Leah Meyerhoff’s I Believe in Unicorns is a majestic beauty, much like it’s central image of a unicorn; it is mythical, vulnerable, weird, beautiful and deeply human.
The film is about a teenage girl named Davina, played expertly by Natalia Dyer, who lives with her sick mother, modeled after and played by Meyerhoff’s mother with Multiple Sclerosis. Davina is damaged by her obligation to take care of the mother in a relatively dull and depressed area from Davina’s perspective. I Believe in Unicorns is not exactly an objective look at these people, but rather functions as a lens for her perspective: a light, airy, floating sense of wonder for the world, often basked in light blue.
This world is lightened by the entry of a cute skateboarder, who she photographs (stunning, I might add), named Sterling. He sees her taking photographs and skateboards up to her, suggesting that they meet the next day. He takes a brown marker and draws a map to a storefront nearby. Yeah, he’s damn charming, which is only possible because Peter Vack plays the role incredibly well. Don’t be mistaken, this is not the means to a puffy, meatless endeavor of quirky, indie fun. Davina’s sense of wonder is a response to her pain.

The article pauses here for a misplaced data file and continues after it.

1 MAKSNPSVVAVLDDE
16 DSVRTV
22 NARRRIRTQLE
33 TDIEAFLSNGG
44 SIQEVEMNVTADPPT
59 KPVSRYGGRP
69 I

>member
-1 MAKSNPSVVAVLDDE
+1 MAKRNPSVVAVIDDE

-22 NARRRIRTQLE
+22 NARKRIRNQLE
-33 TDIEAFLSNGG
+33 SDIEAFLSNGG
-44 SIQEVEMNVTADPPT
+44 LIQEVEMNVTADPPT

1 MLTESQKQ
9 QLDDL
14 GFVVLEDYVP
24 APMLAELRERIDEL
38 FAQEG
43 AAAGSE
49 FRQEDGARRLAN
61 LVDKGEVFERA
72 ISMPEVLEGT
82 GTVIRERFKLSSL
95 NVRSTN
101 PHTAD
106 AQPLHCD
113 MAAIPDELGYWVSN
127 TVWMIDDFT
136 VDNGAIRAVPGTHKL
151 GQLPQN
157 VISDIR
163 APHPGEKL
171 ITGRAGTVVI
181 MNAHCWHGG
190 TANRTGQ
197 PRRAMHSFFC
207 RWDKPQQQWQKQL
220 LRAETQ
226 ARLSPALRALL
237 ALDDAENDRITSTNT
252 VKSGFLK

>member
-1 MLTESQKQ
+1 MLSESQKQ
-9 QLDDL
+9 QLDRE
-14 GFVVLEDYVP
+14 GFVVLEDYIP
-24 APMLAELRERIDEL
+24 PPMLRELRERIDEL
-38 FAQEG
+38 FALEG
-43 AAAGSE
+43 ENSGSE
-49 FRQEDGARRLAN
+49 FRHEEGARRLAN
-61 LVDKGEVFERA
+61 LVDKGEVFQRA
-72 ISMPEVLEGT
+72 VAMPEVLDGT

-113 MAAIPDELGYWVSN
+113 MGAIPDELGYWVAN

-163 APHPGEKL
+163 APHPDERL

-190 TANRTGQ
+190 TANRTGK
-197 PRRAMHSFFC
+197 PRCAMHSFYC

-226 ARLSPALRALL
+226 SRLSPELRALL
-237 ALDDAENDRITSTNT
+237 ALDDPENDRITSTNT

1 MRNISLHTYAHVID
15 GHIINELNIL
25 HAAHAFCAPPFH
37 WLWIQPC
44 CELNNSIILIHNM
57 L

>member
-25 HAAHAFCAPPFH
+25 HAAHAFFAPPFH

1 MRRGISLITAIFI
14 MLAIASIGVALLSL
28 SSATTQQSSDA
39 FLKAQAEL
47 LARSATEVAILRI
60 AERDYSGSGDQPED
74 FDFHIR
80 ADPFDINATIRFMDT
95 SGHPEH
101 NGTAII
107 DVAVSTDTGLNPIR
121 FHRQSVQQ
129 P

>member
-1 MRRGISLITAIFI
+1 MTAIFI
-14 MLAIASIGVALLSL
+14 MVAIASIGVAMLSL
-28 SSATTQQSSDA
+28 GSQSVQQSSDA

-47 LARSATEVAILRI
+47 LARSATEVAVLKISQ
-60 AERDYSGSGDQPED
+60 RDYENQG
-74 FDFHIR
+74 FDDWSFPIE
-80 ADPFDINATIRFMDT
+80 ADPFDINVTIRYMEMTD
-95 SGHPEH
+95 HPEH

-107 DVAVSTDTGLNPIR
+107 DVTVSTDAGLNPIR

Davina and Sterling’s relationship or, rather, the impact of this relationship on Davina becomes the focal point of the film. You should experience the rest without foreknowledge, so I must simply allude to the brutal honesty of the events that unfold. This film takes you to Davina’s world. It’s gorgeous, both in its surface level beauty and the humanity it depicts. It feels pointless trying to explain I Believe in Unicorns; Meyerhoff is so astutely aware of Davina’s feelings and how to manifest them visually that any description feels like a foolish misstep. Using the moving image, color, sound and brilliant actors, Meyerhoff communicates exactly what she wants to. She has said that Davina is a fictionalized version of herself, which is unsurprising. A major aspect of the aesthetic is a faded look, conveying a complicated nostalgia for a time in her past and a time period (water hand guns, roller blading – this isn’t exactly 2014). I Believe in Unicorns is vulnerable, exciting, unique and delicate, crafted with extreme care and affection.
Please just do yourself a favor and watch this stunning piece of cinema.